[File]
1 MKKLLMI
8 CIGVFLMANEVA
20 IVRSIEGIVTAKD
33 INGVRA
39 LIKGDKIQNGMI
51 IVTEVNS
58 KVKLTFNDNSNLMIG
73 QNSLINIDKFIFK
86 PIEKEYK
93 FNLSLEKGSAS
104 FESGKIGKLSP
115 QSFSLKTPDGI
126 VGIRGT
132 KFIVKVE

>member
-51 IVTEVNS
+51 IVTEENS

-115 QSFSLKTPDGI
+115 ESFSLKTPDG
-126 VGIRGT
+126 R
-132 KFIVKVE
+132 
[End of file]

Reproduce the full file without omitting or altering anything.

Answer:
1 MKKLLMI
8 CIGVFLMANEVA
20 IVRSIEGIVTAKD
33 INGVRA
39 LIKGDKIQNGMI
51 IVTEVNS
58 KVKLTFNDNSNLMIG
73 QNSLINIDKFIFK
86 PIEKEYK
93 FNLSLEKGSAS
104 FESGKIGKLSP
115 QSFSLKTPDGI
126 VGIRGT
132 KFIVKVE

>member
-51 IVTEVNS
+51 IVTEENS

-115 QSFSLKTPDGI
+115 ESFSLKTPDG
-126 VGIRGT
+126 R
-132 KFIVKVE
+132 